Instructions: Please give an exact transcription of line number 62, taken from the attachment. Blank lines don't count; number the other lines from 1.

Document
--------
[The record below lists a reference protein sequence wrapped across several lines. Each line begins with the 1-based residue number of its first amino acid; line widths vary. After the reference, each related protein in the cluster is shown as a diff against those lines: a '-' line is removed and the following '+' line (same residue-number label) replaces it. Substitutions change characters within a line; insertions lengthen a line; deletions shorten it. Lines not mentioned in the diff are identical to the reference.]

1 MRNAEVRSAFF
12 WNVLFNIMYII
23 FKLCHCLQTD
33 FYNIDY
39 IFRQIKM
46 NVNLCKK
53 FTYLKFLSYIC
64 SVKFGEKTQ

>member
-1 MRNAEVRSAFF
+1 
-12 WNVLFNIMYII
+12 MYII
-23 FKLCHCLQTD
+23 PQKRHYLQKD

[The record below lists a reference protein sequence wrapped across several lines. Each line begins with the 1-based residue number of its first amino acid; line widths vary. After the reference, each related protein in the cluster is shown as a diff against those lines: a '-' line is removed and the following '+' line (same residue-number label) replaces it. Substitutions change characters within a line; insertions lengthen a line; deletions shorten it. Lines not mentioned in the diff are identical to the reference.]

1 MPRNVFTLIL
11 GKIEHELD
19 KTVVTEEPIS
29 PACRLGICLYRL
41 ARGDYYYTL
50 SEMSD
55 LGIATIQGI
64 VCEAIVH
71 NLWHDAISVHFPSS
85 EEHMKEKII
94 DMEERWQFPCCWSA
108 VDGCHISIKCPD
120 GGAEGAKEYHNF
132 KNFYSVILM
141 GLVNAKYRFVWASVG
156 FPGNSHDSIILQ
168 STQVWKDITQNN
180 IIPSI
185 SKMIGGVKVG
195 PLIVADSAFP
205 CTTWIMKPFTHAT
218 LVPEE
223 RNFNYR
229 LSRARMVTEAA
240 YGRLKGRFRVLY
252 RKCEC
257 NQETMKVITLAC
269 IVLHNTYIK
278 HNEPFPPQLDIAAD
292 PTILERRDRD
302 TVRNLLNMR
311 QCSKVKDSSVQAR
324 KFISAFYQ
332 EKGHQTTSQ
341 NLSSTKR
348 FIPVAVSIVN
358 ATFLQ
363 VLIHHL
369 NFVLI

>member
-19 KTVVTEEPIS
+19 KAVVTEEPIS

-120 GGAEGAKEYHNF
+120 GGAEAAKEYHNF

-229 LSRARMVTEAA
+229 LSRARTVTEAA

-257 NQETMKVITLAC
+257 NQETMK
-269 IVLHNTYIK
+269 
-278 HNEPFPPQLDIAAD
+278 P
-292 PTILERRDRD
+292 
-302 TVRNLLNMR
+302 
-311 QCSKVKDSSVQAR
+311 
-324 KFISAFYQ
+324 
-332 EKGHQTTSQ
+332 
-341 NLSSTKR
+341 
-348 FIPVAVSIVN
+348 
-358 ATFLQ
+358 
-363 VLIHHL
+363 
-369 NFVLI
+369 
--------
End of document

-229 LSRARMVTEAA